HEAs are a relatively recent addition to the world’s alloy portfolio. They have emerged primarily through the work of Yeh and Cantor, published in 2004, and differ compositionally from classical engineering alloys. They are not based on one majority component into which minority additions are made, unlike Cupronickels, nominally Cu80Ni20, bronze, traditionally based on Cu90Sn10, and steel based on the Fe-C alloys. The most well researched HEA is the Cantor alloy.
Broadly, HEAs often contain alloying elements in near-equiatomic ratios. The concept is that their high conﬁgurational entropies of mixing stabilise solid solution phases in preference to the precipitation of potentially embrittling intermetallic phases. This means that HEAs should, and often do, exhibit a unique microstructural stability, as well as a variety of unusual properties that arise specifically from their complex compositions. Professor Dr Dierk Raabe, at the Max Planck Institute, Germany, has implied that if you mix equal amounts five or more of the circa 60 periodic elements used in materials, there are 1040 possible combinations. If you extend this with 5% incremental variation in compositions, this rises to 10120 combinations. The challenge for metallurgists is to use computational techniques, knowledge and experience to select the compositions that constitute the right ‘unachievable alloys’ of the future.
New opportunities for alloy design and use
Academic interest in HEAs has been gaining momentum for some time. In 2004, approximately 10 articles focused on the subject, but come 2015, more than 200 emerged. Major reviews have been published in recent years including Dan Miracle of the US Air Force Research Laboratory in Ohio and Oleg Senkov of UES Inc, USA, a second by Tsai and Yeh respectively from the National Chung Hsing and National Tsing Hua Universities, Taiwan, and a third by Ed Pickering at the University of Manchester and Nick Jones from the University of Cambridge, UK.
From a development perspective, Miracle said, ‘In recent times we have run out of ideas for new high-temperature alloys,’ suggesting these materials open up new significant opportunities for alloy design and use. With many exotic or ‘unachievable alloys’ now off-patent, some remain difficult and expensive to make by traditional techniques.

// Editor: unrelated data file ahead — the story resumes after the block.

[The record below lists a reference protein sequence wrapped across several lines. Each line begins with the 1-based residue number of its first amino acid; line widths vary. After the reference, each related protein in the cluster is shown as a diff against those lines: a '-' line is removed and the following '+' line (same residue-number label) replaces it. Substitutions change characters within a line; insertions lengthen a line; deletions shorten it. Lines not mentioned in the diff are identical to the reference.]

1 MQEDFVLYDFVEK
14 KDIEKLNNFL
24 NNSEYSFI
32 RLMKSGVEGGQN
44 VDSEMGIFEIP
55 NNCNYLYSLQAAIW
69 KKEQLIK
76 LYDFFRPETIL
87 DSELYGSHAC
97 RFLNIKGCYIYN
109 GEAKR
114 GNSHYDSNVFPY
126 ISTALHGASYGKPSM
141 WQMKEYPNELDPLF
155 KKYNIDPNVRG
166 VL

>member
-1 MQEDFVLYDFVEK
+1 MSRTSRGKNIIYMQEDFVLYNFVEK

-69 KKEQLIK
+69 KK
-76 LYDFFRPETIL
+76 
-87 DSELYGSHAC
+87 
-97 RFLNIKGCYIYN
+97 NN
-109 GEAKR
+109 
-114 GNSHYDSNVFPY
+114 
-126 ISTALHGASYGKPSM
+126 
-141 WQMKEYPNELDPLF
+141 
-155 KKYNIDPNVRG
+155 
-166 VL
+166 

Four aspects of Metalysis’ technology aid the selection process. These are:
- The ability to make ‘unachievable alloys’ where constituent elements have large differences in their liquid (melt) densities, thus preventing segregation in the melt as the alloy is produced in the solid-state.
- The ability to make ‘unachievable alloys’ where constituent elements have large differences in their melting points.
- The ability to make ‘unachievable alloys’ containing elements where boiling points are below the melting point of other constituents or when vapour pressures are high at the melting point.
- The ability to tailor the particle size of the particulate product specific manufacturing technique, producing less waste from non-conforming product and manufacturing.
In a recent R&D programme, Metalysis’ chosen alloy of manufacture was a quinternary Al20Ti20Cr20Nb20Ta20 HEA for which the maximum difference in alloying elements' melting points and densities was 2,357oC (Al and Ta) and 12.6 g/cm3 (Al and Ta) respectively. A resulting powder composition is Al17.5Ti21.5Cr18.5Nb20.4Ta22.1 and after sintering a metallographic analysis shows a homogeneous alloy with little porosity. Back scattered electron images were taken using EDX and showed the resulting alloy appears to be an Al:Ti matrix with Cr-rich and Ti:Nb-rich regions that could be dendritic. Using the average compositions of this HEA, the alloy density can be calculated to equal a theoretical volumetric density of 8.4g/cm3, for production capacity of 40T per year.
This poses a flexible, efficient and innovative approach to alloy design, aiding in economically attractive development and manufacturing of a new family of alloys that can have metallurgical, physical and mechanical properties tailored to all parts of the specific application. The challenge remains to select and progress through approvals the optimum new alloys from a huge number of possible combinations. Achieving this will be vital to getting previously unachievable and high-entropy alloys into materials applications, where they could prove invaluable for industrial materials in future.
Dr Mike Ellis is Metalysis’ Director of Strategic Projects.